History meets hospitality at Maine sporting camps

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                 History meets hospitality at Maine sporting camps, and no more so than at Bradford Camps on Munsungun Lake in the north woods. Guests from all over the northeastern United States once traveled five days to get to the camps, beginning on a train, transferring to a buckboard, and for the final two days, paddling canoes up river. Today many guests fly there in a float plane, or travel up to Ashland and take a leisurely drive through the north woods to the lakeside camps - paradise.

                As we drove into the yard, we stepped out of the vehicle and back in time. Log cabins dot the shoreline, made from logs that were floated across the lake more 100 years ago. In all that time, the camps have had only five owners. Igor and Karen Sikorsky knew immediately, after searching the state for years, that these were the camps for them, and they’ve been providing the age-old sporting camp experience for 20 years.

                On the wall of the lodge, I recognized the famous photo of Will Atkins with a canoe full of moose heads. Atkins built the original camps here in the 1800s. And while the camps retain the old, including the gorgeous log siding, they offer modern day comforts including full bathrooms in each cabin. Gas lights and instant hot water are nice features, too. Chad, who has worked here for 21 years, helped us move our gear into the cabin and we settled in.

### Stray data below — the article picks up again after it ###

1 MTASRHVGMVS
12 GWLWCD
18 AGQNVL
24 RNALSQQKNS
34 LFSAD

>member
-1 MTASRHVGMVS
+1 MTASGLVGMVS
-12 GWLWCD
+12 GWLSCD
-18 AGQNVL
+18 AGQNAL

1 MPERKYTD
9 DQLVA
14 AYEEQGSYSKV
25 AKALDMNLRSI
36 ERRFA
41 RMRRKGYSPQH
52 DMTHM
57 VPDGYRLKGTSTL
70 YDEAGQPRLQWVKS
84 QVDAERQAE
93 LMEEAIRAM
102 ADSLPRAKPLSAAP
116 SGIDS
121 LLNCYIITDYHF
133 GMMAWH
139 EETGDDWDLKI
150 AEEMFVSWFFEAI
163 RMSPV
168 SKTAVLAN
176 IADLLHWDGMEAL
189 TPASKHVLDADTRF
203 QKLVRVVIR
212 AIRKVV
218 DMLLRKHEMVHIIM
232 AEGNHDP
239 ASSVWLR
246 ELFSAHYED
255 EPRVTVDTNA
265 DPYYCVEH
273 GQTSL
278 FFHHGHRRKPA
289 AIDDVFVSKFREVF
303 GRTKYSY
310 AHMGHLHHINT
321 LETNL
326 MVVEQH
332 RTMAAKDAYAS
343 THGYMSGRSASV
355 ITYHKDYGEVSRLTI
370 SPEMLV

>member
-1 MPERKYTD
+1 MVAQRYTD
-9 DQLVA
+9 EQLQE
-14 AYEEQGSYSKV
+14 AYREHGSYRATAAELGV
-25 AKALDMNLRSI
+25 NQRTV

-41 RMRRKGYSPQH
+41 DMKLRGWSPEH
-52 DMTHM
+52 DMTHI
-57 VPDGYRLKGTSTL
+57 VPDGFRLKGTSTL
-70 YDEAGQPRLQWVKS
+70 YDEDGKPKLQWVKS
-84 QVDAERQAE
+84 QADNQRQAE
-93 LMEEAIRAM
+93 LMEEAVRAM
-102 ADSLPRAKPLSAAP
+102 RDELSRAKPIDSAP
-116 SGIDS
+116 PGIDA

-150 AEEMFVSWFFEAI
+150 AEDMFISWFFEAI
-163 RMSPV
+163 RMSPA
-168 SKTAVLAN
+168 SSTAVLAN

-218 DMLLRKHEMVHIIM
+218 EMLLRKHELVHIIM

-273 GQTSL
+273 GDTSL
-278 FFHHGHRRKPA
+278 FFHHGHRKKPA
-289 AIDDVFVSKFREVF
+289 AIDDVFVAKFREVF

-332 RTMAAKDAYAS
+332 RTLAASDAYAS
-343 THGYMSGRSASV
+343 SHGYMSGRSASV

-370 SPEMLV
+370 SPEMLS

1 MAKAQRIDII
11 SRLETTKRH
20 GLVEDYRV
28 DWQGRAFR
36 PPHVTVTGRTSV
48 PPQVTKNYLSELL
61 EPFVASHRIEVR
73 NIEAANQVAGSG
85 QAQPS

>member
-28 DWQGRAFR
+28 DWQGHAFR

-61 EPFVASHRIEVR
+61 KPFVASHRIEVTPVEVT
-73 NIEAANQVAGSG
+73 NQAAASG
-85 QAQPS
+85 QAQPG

Before we knew it, the dinner bell was ringing. Yes, they have the traditional dinner bell. Chef Tiffany, originally from Dexter, is a great cook. This far off the grid, and more than 50 miles from a grocery store, you have to be imaginative, and she is all of that.

                One thing I love about sporting camps is that you get to meet so many interesting people and always leave with new friends. There was one group of four guys from South Carolina who come here twice a year to fish and hunt. But they spend their first and last days in camp, relaxing. Smart! As we gathered around the hole in the ground to watch Igor drop in the kettle of beans that would bake there all day, and later that night enjoyed a skillet tossing contest (alas, won by the guests from Massachusetts), I recognized that there are many reasons to visit a sporting camp!

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